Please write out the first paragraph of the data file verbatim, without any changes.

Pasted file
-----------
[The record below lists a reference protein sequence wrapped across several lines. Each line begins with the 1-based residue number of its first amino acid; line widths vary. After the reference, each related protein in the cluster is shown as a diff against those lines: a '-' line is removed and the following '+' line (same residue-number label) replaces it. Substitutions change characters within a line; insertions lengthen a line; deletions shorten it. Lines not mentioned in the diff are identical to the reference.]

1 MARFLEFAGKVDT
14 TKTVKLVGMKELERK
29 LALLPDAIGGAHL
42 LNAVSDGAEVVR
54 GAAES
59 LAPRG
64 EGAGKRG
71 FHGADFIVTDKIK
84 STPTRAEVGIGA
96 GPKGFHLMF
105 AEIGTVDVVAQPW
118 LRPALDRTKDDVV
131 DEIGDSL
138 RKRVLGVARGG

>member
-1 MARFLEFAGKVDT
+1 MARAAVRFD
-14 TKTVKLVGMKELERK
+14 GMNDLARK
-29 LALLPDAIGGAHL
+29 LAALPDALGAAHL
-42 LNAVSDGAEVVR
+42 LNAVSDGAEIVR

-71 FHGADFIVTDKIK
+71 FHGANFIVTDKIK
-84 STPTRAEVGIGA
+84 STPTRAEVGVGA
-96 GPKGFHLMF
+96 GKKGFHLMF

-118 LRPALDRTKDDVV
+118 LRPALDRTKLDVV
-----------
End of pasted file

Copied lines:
[The record below lists a reference protein sequence wrapped across several lines. Each line begins with the 1-based residue number of its first amino acid; line widths vary. After the reference, each related protein in the cluster is shown as a diff against those lines: a '-' line is removed and the following '+' line (same residue-number label) replaces it. Substitutions change characters within a line; insertions lengthen a line; deletions shorten it. Lines not mentioned in the diff are identical to the reference.]